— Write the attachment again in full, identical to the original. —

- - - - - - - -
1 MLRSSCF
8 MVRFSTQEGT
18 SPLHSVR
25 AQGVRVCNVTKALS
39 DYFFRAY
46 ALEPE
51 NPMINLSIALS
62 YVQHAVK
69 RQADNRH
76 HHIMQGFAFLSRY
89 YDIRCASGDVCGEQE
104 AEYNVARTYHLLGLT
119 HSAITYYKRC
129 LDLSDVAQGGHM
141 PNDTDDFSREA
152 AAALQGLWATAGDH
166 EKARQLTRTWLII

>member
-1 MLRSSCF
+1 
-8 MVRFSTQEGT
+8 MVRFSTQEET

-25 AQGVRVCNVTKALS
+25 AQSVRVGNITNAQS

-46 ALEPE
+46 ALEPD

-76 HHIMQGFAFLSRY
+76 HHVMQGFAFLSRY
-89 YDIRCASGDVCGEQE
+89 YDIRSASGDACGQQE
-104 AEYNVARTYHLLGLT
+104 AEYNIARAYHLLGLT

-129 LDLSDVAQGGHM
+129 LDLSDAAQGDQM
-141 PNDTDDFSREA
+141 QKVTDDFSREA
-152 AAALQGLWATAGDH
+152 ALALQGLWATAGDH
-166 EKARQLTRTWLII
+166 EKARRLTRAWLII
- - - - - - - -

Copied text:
1 MLRSSCF
8 MVRFSTQEGT
18 SPLHSVR
25 AQGVRVCNVTKALS
39 DYFFRAY
46 ALEPE
51 NPMINLSIALS
62 YVQHAVK
69 RQADNRH
76 HHIMQGFAFLSRY
89 YDIRCASGDVCGEQE
104 AEYNVARTYHLLGLT
119 HSAITYYKRC
129 LDLSDVAQGGHM
141 PNDTDDFSREA
152 AAALQGLWATAGDH
166 EKARQLTRTWLII

>member
-1 MLRSSCF
+1 
-8 MVRFSTQEGT
+8 MVRFSTQEET

-25 AQGVRVCNVTKALS
+25 AQSVRVGNITNAQS

-46 ALEPE
+46 ALEPD

-76 HHIMQGFAFLSRY
+76 HHVMQGFAFLSRY
-89 YDIRCASGDVCGEQE
+89 YDIRSASGDACGQQE
-104 AEYNVARTYHLLGLT
+104 AEYNIARAYHLLGLT

-129 LDLSDVAQGGHM
+129 LDLSDAAQGDQM
-141 PNDTDDFSREA
+141 QKVTDDFSREA
-152 AAALQGLWATAGDH
+152 ALALQGLWATAGDH
-166 EKARQLTRTWLII
+166 EKARRLTRAWLII